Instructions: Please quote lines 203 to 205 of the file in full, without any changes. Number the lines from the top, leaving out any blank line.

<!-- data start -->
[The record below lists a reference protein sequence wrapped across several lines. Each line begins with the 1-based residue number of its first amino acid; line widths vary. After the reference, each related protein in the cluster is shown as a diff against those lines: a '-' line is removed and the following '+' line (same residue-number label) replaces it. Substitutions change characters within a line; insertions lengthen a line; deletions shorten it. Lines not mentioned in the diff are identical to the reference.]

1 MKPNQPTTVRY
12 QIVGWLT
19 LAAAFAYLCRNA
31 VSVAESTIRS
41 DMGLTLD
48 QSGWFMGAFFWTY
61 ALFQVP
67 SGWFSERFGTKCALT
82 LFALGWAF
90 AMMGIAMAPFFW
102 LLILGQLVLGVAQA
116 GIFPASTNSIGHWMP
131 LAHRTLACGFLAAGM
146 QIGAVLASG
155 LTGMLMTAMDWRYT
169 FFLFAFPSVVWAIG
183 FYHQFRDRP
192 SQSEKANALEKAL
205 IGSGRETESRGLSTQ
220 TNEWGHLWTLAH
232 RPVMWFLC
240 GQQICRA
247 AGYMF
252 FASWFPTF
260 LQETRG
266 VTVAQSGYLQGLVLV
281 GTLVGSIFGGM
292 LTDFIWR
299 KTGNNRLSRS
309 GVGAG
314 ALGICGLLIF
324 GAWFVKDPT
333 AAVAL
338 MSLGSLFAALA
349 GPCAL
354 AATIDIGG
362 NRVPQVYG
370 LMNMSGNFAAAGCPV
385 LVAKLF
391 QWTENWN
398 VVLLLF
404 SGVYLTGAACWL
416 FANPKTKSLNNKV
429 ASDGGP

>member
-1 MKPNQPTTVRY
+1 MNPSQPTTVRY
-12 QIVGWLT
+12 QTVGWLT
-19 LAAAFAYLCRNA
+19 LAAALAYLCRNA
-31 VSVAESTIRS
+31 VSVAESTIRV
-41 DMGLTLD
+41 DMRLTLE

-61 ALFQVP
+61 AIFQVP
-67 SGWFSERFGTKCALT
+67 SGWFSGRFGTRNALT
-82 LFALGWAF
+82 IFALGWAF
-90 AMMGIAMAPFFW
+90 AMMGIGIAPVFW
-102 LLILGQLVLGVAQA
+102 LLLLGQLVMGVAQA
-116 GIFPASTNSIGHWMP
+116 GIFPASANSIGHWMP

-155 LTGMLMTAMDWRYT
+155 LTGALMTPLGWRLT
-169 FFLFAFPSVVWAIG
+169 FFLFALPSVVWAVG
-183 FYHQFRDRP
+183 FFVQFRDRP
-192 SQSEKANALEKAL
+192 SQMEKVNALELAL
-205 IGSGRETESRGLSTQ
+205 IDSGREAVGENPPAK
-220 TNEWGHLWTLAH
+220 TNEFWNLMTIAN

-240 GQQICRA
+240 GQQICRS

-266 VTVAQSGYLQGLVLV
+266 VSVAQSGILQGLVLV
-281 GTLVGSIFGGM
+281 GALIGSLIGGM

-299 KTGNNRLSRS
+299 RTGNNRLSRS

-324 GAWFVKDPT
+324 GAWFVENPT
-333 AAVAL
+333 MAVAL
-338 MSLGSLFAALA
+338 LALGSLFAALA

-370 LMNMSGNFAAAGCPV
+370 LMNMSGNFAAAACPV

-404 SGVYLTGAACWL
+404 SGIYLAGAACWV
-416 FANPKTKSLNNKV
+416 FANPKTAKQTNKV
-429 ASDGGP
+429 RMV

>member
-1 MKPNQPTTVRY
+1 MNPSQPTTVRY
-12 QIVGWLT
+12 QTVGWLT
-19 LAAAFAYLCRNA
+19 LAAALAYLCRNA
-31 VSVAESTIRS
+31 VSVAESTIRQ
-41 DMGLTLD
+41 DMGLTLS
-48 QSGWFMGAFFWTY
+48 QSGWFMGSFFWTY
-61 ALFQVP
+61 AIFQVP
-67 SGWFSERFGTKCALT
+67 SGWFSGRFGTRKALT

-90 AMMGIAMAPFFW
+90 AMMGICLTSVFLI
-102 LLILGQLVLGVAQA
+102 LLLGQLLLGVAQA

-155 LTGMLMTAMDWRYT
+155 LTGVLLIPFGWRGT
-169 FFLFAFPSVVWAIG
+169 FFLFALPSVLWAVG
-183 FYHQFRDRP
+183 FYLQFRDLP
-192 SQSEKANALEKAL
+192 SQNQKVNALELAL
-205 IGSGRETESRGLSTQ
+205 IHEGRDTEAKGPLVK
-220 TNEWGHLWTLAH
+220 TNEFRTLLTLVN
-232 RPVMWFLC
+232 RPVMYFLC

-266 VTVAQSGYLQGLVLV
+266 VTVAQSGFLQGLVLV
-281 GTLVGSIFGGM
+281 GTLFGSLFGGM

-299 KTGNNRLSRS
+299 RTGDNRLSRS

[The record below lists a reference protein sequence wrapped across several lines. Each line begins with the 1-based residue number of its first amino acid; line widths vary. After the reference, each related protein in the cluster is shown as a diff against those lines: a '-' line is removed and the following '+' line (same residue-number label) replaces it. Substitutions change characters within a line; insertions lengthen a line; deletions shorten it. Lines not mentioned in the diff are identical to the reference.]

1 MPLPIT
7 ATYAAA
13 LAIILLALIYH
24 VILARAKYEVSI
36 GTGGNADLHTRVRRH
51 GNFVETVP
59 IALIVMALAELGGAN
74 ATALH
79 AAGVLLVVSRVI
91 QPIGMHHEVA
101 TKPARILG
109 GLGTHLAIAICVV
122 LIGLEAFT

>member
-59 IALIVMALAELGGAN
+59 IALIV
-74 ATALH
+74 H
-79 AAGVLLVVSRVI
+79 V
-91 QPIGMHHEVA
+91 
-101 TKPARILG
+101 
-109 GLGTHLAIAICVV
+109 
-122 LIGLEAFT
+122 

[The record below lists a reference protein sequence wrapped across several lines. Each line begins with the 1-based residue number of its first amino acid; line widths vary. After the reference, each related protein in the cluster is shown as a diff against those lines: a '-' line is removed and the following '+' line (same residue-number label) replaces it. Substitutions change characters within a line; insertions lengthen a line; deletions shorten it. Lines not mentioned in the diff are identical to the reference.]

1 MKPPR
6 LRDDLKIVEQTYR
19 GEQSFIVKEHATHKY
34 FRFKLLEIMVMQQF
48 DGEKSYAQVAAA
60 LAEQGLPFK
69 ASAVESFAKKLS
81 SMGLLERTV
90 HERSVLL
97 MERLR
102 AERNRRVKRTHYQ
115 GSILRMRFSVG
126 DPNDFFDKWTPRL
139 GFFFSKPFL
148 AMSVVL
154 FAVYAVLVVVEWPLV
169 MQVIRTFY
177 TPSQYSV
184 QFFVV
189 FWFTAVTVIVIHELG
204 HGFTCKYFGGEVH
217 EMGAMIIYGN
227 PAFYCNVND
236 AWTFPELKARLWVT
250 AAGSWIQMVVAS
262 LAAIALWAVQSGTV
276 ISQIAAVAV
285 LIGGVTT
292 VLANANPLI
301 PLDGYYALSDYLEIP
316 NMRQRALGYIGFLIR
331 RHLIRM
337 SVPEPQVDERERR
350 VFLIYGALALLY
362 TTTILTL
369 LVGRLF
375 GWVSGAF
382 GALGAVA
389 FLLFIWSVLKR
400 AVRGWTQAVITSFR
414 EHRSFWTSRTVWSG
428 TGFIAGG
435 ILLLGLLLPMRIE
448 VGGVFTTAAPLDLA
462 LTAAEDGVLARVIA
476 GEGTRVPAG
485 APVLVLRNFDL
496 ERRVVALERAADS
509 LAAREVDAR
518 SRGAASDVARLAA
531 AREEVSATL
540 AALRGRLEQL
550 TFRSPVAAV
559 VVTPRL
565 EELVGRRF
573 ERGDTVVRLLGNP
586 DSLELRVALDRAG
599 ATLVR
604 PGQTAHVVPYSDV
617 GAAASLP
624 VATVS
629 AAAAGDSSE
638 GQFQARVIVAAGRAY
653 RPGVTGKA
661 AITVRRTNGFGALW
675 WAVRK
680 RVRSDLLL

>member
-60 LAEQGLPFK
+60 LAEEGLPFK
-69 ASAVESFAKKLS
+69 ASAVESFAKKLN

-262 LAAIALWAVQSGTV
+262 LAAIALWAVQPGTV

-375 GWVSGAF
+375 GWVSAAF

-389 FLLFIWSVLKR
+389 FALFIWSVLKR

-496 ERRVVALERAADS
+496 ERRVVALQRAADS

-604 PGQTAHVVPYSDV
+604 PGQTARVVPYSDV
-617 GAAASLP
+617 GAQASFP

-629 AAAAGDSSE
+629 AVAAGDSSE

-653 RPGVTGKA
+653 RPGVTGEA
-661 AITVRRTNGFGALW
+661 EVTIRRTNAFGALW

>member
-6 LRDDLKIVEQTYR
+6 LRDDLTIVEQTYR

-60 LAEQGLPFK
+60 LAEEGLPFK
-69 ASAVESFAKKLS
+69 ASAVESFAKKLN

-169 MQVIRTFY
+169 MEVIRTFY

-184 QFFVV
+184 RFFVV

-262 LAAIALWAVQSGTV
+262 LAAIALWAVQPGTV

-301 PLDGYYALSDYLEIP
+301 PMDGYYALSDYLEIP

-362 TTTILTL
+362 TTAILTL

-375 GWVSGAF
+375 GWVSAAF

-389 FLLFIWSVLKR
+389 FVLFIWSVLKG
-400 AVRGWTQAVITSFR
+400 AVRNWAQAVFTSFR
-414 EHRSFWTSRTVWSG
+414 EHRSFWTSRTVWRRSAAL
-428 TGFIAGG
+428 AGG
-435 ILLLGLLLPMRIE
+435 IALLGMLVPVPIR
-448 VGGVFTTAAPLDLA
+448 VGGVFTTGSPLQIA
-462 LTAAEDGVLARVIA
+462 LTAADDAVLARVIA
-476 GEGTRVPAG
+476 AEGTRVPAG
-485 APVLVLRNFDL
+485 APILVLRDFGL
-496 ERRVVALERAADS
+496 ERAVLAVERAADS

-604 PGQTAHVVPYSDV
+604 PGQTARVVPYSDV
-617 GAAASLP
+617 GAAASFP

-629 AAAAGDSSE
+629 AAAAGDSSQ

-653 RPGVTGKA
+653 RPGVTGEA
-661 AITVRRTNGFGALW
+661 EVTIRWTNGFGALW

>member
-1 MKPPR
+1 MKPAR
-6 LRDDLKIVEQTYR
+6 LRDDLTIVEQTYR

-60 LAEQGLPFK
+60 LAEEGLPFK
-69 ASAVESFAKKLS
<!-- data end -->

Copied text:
301 PLDGYYALSDYLEIP
316 NMRQRALGYIGFLIR
331 RHLIRM